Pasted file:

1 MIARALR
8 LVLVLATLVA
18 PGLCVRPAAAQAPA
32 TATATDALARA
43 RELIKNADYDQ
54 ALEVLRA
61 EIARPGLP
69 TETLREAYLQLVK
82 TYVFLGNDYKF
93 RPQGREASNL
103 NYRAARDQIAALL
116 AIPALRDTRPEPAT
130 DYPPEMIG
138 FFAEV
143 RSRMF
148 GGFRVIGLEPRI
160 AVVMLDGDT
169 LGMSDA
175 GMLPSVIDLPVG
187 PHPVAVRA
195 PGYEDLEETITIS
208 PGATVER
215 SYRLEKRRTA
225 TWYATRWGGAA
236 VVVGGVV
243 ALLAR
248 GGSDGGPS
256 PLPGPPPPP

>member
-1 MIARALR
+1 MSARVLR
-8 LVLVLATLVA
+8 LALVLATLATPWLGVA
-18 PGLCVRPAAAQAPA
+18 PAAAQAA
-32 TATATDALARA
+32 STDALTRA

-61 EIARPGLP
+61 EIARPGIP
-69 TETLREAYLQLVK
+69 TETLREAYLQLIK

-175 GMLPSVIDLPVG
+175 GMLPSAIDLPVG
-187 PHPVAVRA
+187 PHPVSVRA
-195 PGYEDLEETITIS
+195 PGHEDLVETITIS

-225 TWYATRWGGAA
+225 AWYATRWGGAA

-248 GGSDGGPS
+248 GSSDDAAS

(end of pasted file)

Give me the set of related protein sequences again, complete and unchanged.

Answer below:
1 MIARALR
8 LVLVLATLVA
18 PGLCVRPAAAQAPA
32 TATATDALARA
43 RELIKNADYDQ
54 ALEVLRA
61 EIARPGLP
69 TETLREAYLQLVK
82 TYVFLGNDYKF
93 RPQGREASNL
103 NYRAARDQIAALL
116 AIPALRDTRPEPAT
130 DYPPEMIG
138 FFAEV
143 RSRMF
148 GGFRVIGLEPRI
160 AVVMLDGDT
169 LGMSDA
175 GMLPSVIDLPVG
187 PHPVAVRA
195 PGYEDLEETITIS
208 PGATVER
215 SYRLEKRRTA
225 TWYATRWGGAA
236 VVVGGVV
243 ALLAR
248 GGSDGGPS
256 PLPGPPPPP

>member
-1 MIARALR
+1 MSARVLR
-8 LVLVLATLVA
+8 LALVLATLATPWLGVA
-18 PGLCVRPAAAQAPA
+18 PAAAQAA
-32 TATATDALARA
+32 STDALTRA

-61 EIARPGLP
+61 EIARPGIP
-69 TETLREAYLQLVK
+69 TETLREAYLQLIK

-175 GMLPSVIDLPVG
+175 GMLPSAIDLPVG
-187 PHPVAVRA
+187 PHPVSVRA
-195 PGYEDLEETITIS
+195 PGHEDLVETITIS

-225 TWYATRWGGAA
+225 AWYATRWGGAA

-248 GGSDGGPS
+248 GSSDDAAS